2. The Sister Brothers by Patrick DeWitt

3. Extremely Loud, and Incredibly Close by Jonathan Safron Foer

4. Cool Moon Over Babylon by Michael McDowell

5. The Handmaid’s Tale by Margaret Atwood

6. Big Maria by Johnny Shaw

7. The Bone Weaver’s Orchard by Sarah Read

8. Carrie by Stephen King

9. Necronomicon by HP Lovecraft

10. Pet Sematary by Stephen King

11. The Dead Zone by Stephen King

12. American Gods by Neil Gaiman

13. Fly Already by Etgar Keret

14. Coyote Songs by Gabino Iglesias

15. Bird Box by Josh Malerman

16. The Institute by Stephen King

17. Imaginary Friend by Stephen Chbosky

18. The Great Gatsby by F Scott Fitzgerald

19. The Soul Standard by Caleb Ross, Axel Taiari and Nik Korpon

20. Blood Meridian by Cormac McCarthy

21. Don Quixote by Cervantes Saavedre

22. The Humans by Matt Haig

23. The Fog by James Herbert

24. The End of the World Running Club by Adrian J Walker

25. Legion by William Peter Blatty

26. Night of 1,000 Beasts by John Palisano

27. Moonglow by Michael Chabon

28. The Tattoist of Auschwitz by Heather Morris

NON FICTION:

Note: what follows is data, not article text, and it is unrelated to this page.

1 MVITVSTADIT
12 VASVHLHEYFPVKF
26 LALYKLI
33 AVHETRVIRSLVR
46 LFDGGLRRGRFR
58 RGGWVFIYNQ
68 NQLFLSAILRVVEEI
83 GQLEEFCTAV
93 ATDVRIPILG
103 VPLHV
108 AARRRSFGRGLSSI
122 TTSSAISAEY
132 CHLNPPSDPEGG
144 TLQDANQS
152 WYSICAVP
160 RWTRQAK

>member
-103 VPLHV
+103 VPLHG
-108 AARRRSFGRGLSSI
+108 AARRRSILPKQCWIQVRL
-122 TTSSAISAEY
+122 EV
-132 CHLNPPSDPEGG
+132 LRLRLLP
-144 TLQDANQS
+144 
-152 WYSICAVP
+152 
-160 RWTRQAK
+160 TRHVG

1. Helter Skelter by Vincent Bugliosi. As lead prosecutor in the Manson trail, Bugliosi proves to be an invaluable source into the atrocities that happened on August 8th/9th 1969, that involved the brutal murders of seven people, the most well known of whom was Sharon Tate. While the cast is many, which at times becomes disorientating as most of the Manson family also went by aliases, Bugliosi does well in keeping the wheels on a vehicle that moves at a fair pace. Beginning with the discovery of the bodies located at the Tate house on August 8th, then moving chronically through the first responding officers, forensics, the second murders at the LaBianca residence on August 9th, interviews, and extensive research before leading to the trail, you can’t help but get caught up in the story. The blunders made by police officers, the brutality and sheer madness of the deaths themselves, and of course Charles Manson and his crazy ideology that spread through the family like a virus, further bolsters the need to keep turning the pages. As with most notorious killers and evil people, there is a morbid curiosity to understand why these people did what they did, and while we are happy to ask these questions, and indeed delve into the minds of the sick and disturbed from the safety of our homes, as proven with many fictional books that deal with murder, it’s always worth reminding yourself that this is not a work of fiction. This was real, which makes it all the more chilling. While at times Bugliosi’s account of the events leading to the Manson trail turned into a genealogy chart with an infinite amount of members, and that his articulating of the American judicial system, and its many follies, acted as literary speed bumps, I believe that there is no one better placed to exhibit the story and evidence with such skilful finesse as Bugliosi. I personally took the trip into Manson’s life, and that of his family, because of Tarantino’s new movie, Once Upon a Time in Hollywood, which makes reference to the killing of Sharon Tate. I wanted to know as much as possible to see how accurate the movie is. Whatever reason propels you to delve into this book, be reassured you’ll come out of it realising that had this been a work of fiction you would have never believed it. And, that whatever factions of society believed Manson was innocent, they were wrong. Very very wrong.